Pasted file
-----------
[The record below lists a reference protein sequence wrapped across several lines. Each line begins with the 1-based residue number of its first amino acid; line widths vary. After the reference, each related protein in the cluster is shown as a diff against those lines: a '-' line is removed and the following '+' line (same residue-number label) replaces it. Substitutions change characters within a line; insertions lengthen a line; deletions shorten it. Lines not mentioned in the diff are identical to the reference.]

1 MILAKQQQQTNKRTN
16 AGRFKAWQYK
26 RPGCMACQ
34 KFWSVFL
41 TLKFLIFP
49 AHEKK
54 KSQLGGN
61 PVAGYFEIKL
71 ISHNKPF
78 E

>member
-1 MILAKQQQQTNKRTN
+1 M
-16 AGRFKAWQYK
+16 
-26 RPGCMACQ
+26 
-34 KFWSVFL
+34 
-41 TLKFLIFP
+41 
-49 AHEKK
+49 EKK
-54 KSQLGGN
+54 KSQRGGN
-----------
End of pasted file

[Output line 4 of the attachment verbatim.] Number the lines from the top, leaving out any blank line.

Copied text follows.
26 RPGCMACQ